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    Motivated by distributed renewable resources like solar panels and wind turbines, Brown and her research partners seek to ensure the resiliency of three interdependent networks: the electrical grid, telecommunications, and related socio-economic behavior. The team will look at how people react to power management in extreme conditions. Understanding and modeling human responses is necessary in the design of intelligent systems and programs embedded in devices that control and consume power.


    Tiny Microgrids, Fiercely Important

    A microgrid is a standalone power grid requiring generation capabilities (often generators, batteries, or renewable resources) plus control methods to maintain power flow. Electronics, appliances, and heating or cooling are all responsible for consuming that power. In this project, Laura Brown and other Michigan Tech researchers are investigating a control system for such microgrids that are autonomous—able to work in isolation—and agile, flexible to rapid changes in the configuration of the electric grid to incoming sources and consumers of power.

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    The world of microgrids is layered, each layer with a different purpose and speed. For stable power, the controls for the microgrid are considered hierarchically: low-level control responds to fastest events, and maintains regulation of stable voltages and currents in the system; the upper layer of control is responsible for power distribution, optimization, and long-term planning and prediction of resource availability and use. Brown’s work focuses on this high-level analysis in resource prediction at several timescales—in the next few minutes, next hours, next days. What if a generator is out of service for maintenance—what can be done? Brown uses artificial intelligence, machine learning, and experts in other domains to turn off non-critical resources or add new power sources.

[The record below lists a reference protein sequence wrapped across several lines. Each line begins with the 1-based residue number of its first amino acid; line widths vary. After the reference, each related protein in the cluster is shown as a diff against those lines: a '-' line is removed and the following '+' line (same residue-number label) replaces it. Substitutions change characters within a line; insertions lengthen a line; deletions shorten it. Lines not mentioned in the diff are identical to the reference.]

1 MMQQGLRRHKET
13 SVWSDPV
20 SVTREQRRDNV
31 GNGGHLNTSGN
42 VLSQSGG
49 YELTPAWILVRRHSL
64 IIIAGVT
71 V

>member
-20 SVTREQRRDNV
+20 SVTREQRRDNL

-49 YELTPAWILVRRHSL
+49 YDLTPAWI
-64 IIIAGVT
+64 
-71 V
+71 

The United States Department of Defense and the Army Research Lab seek the expertise of interdisciplinary Michigan Tech researchers to solve, prevent, and adapt to these potential real-world scenarios.


    Transfer Learning in Data Centers

    Faster apps. More memory. Laura Brown and Zhenlin Wang bring efficiency to Big Data.

    What memory resources will be available if applications A, B, and C all run together?

    Big companies like Amazon and Google have even bigger data centers. Think 30 data centers each with 50,000 to 80,000 servers. And the underlying computer processors are not all identical; each year new improvements are integrated and added. Brown, Wang, and computer science colleagues from Western Michigan University are digging deep into the management of memory resources in these larger-than-life data centers.

    The researchers use machine-learning techniques to create models that predict the cache and memory requirements of an application.

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    The challenge is how to make accurate predictions with such a massive variety of applications using the data center, and the different computers the application runs on. Applications might include Netflix streaming a movie, Airbnb running database queries, or NASA processing satellite images. Each app is not run in isolation with a dedicated machine. To maximize resources, data centers may have two or more applications all running on a single machine.

    “If we learn the memory requirements of application A on computer X, what if the same app runs on machine Y or machine Z? Or, what memory resources will be available if A, B, and C all run together?” Brown asks.